310 calories and 26 teaspoons of
sugar. Drinking 11-12 servings
contains enough calories to add
one extra pound of weight
 Americans drink twice as much
soda as they did in the 1970s
 Many 12 to 19 year old
children drink 16 ounces of
regular soda a day (almost a
gallon a week)
12% of preschoolers and 32%
of school-aged children drink
9 ounces of sweetened
beverages a day
22% of adolescents drink 26
ounces of sweetened
beverages a day
Adults increased drinking
sweetened beverages by
100% from 1977 to 1995
 Drinking sugar-sweetened
beverages is associated with
weight gain, obesity, and diabetes
 Obesity rates in the United States
are leveling off, but not among
Native Americans, African
American women or Hispanics
 Over $147 billion dollars a year is
spent on obesity-related problems,
double of what was spent only ten
years ago
 The healthiest way to reduce
caloric intake is to decrease
consumption of added sugars (and
fats and alcohol), according to the
Dietary Guidelines for Americans
Additional Resources:
Let’s Move, America’s Move to Raise
a Healthier Generation of Kids
How Sweet Is It? See How Much
Sugar is in Soda, Juice, Sports Drinks,
and Energy Drinks
Does Drinking Beverages with Added
Sugars Increase the Risk of
Rethink Your Drink
Water: Meeting Your Daily Fluid
Healthy Beverage Kit
Page 4
California Area Indian Health Service Newsletter
Whooping Cough: Is Your Family Protected? By Susan Ducore, RN, MSN
What are the Signs and Symptoms of
Whooping Cough?
Whooping Cough, known medically
as pertussis, is a highly contagious
disease caused by a type of bacteria
called Bordetella pertussis with
outbreak peaks in August and
September. It is one of the most
commonly occurring vaccinepreventable diseases in the United
According to the California
Department of Health website, Dr.
Mark Horton, Director of the
California Department of Public
Health (CDPH), is urging Californians
to get vaccinated against pertussis
without delay. On June 24, 2010, Dr.
Horton warned that the State is on
pace to suffer the most illnesses and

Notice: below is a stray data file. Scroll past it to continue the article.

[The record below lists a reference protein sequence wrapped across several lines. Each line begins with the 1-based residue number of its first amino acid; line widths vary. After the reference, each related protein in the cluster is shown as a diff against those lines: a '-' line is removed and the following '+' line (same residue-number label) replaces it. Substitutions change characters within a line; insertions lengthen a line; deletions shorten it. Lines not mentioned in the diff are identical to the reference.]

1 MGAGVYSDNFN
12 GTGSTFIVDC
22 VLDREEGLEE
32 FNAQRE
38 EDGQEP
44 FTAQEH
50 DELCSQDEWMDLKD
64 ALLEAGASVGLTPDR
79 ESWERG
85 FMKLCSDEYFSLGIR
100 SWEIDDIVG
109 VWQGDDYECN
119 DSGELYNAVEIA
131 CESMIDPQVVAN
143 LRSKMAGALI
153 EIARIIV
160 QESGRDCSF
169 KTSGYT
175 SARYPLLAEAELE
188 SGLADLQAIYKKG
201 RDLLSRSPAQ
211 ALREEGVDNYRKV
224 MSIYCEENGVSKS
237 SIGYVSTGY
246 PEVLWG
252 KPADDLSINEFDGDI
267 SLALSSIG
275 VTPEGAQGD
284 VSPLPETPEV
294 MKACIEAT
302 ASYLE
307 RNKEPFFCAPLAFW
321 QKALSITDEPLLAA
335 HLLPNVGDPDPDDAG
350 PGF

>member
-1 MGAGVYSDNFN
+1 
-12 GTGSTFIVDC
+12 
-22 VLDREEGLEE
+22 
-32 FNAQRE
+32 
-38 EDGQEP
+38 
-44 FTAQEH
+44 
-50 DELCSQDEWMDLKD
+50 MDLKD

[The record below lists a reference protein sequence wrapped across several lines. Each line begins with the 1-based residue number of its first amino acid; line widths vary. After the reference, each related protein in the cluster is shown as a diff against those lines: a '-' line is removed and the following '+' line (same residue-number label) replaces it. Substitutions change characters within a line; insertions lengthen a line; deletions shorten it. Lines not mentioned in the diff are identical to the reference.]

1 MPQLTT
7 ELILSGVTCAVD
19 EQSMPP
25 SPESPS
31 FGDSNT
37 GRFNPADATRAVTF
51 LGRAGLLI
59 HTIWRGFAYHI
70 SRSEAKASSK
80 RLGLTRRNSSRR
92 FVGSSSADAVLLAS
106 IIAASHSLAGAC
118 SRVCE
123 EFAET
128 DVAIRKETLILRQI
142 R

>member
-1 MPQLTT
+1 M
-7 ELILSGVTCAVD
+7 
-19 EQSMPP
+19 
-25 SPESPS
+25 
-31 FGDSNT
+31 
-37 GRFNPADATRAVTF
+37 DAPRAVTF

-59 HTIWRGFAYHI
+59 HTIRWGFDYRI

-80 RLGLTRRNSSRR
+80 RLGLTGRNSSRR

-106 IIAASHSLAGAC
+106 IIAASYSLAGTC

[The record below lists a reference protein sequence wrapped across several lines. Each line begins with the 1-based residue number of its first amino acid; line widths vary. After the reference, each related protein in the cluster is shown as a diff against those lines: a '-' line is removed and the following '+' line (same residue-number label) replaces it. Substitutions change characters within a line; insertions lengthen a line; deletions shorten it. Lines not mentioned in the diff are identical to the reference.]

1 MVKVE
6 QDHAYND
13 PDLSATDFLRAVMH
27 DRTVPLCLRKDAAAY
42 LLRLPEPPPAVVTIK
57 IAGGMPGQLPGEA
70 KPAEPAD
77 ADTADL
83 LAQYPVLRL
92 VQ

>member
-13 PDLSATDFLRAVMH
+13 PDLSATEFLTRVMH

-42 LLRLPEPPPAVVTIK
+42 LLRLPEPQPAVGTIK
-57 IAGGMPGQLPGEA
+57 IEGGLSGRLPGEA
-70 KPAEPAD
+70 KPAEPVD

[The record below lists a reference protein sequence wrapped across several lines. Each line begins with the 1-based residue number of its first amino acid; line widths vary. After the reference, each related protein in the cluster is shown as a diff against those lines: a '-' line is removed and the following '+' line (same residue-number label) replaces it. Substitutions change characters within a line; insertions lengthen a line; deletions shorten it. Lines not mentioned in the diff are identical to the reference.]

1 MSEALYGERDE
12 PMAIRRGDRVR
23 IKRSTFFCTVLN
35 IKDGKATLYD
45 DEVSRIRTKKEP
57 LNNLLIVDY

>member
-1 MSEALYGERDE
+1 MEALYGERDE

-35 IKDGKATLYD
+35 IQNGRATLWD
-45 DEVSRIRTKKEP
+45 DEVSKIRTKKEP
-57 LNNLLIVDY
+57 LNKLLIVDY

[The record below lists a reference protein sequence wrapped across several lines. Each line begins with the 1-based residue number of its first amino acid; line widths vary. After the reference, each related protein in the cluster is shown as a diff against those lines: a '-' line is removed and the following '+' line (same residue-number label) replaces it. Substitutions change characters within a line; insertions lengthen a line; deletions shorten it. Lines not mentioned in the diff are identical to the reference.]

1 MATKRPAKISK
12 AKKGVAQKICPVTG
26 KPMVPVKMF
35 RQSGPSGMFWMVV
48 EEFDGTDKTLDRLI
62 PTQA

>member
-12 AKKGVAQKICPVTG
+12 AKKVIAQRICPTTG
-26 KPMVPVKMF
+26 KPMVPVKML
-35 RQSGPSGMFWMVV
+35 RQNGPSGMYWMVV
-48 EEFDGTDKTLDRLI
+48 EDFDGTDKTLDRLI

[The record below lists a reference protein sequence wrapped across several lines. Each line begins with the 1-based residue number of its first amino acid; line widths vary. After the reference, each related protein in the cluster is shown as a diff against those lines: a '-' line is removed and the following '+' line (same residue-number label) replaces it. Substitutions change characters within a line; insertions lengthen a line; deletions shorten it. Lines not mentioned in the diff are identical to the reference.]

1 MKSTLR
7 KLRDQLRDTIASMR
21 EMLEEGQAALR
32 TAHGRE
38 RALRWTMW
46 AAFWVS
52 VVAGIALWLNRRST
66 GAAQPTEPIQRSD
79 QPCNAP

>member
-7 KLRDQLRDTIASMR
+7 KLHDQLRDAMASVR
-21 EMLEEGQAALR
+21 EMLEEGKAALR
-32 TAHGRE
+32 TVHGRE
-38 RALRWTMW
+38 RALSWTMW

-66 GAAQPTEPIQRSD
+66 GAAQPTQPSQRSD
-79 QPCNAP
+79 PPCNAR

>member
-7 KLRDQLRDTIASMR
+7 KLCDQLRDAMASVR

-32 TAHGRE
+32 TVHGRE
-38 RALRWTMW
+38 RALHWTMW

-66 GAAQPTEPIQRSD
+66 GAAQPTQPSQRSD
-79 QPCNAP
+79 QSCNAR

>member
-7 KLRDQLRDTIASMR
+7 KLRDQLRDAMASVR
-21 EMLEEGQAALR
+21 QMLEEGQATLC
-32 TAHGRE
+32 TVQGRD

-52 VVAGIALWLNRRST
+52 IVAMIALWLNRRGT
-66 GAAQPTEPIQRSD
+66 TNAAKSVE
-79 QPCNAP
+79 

deaths due to pertussis in 50 years. As
of a news conference on that date, Dr.
Horton declared Whooping Cough an
epidemic in California; asking that
children be vaccinated against the
disease and parents, family members
and caregivers of infants obtain a
booster shot.” CDPH reports that as
of June 15, California had recorded
910 cases of pertussis, four times as
many as from the same period last
year when 219 cases were recorded.
Five infants — all under three months
of age — have died from the disease
this year.
The disease starts like the
common cold, with runny nose or
congestion, sneezing, and maybe
mild cough or fever
2 weeks after
the symptoms
start, severe
begins Pertussis is
known to be
most severe for babies, with more
than 50% of them needing to be
Pertussis can lead to pneumonia
(lung disease) and other serious
complications, and in rare cases
can lead to death
What Can You Do To Protect Yourself,
Your Family and Your Community?
The best way to prevent pertussis
is to get vaccinated. Ask your
physician or other health care
professional if you and your
family members are up-to-date on
your adult, adolescent and
childhood immunizations
Make sure that infants and young
children in your household are
fully vaccinated, getting their
recommended five shots on time,
at the recommended age intervals
Adolescent and adult vaccination
is important especially for
families with or around new
If you have any of the
aforementioned signs and or
symptoms seek medical attention
immediately and follow the
prescribed treatment
Parents can protect their very
young infants, those not fully
immunized based on age, by
minimizing close contact with
persons who have cold symptoms
or cough illness
Additional Resources:
Centers for Disease Control and
Prevention -
California Department of Public
Health –
Centers for Disease Control and
Prevention, Vaccine Preventable
Disease Information - http://
The Indian Health Service - Division
of Epidemiology and Disease
Prevention -
Important Events
2010 National Behavioral Health Conference (July 27-29)
Hosted by: Indian Health Service/Bureau of Indian Affairs
Location: Sacramento, CA
The event is targeted toward social workers, counselors, therapists, psychologists, psychiatrists, traditional service
providers, physicians, nurses, Tribal Leaders, behavioral health and health program administrators, community health
representatives, and all other interested community members.
Contact: [email protected]